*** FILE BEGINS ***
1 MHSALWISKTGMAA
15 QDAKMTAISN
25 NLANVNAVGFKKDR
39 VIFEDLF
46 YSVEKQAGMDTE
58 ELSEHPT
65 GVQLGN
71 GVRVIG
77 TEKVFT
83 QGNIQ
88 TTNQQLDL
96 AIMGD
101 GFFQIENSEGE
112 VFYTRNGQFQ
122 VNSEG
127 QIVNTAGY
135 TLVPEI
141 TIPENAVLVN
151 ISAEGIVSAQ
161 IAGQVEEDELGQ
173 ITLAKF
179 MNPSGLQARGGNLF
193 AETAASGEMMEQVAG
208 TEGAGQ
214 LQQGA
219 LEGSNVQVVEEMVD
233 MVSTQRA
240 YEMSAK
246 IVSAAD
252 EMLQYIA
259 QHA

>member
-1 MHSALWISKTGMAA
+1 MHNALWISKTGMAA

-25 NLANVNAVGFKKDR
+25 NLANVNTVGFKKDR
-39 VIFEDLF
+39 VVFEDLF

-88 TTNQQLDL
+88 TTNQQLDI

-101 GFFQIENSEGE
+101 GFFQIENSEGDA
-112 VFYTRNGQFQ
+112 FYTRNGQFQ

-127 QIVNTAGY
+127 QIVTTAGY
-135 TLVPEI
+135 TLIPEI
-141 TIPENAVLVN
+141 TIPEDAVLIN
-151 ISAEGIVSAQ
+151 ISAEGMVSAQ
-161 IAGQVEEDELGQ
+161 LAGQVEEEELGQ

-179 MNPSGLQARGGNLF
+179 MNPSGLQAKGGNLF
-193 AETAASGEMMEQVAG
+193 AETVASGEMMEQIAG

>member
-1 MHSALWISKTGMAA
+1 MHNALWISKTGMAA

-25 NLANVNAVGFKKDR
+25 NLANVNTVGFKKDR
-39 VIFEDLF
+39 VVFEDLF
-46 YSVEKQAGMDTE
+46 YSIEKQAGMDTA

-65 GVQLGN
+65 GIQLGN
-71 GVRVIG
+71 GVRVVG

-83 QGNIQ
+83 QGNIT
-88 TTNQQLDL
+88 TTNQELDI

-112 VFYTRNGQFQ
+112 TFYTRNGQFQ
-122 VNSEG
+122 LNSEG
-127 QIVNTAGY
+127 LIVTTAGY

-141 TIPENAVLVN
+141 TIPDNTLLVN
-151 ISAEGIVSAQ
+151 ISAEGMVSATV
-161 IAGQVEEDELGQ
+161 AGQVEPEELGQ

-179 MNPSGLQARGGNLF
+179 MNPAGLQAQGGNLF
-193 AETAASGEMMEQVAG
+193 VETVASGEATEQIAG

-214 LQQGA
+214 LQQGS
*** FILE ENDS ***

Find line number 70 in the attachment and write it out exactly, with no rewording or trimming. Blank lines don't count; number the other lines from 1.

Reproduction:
-71 GVRVIG